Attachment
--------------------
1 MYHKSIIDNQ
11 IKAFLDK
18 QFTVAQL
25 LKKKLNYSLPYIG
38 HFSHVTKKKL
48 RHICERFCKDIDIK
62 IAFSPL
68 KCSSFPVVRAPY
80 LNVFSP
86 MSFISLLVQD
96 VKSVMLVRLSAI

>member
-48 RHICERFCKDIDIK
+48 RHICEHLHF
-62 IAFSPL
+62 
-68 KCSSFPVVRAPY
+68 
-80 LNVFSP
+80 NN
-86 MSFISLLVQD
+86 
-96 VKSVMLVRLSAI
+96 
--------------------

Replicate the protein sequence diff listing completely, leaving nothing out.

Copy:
1 MYHKSIIDNQ
11 IKAFLDK
18 QFTVAQL
25 LKKKLNYSLPYIG
38 HFSHVTKKKL
48 RHICERFCKDIDIK
62 IAFSPL
68 KCSSFPVVRAPY
80 LNVFSP
86 MSFISLLVQD
96 VKSVMLVRLSAI

>member
-48 RHICERFCKDIDIK
+48 RHICEHLHF
-62 IAFSPL
+62 
-68 KCSSFPVVRAPY
+68 
-80 LNVFSP
+80 NN
-86 MSFISLLVQD
+86 
-96 VKSVMLVRLSAI
+96 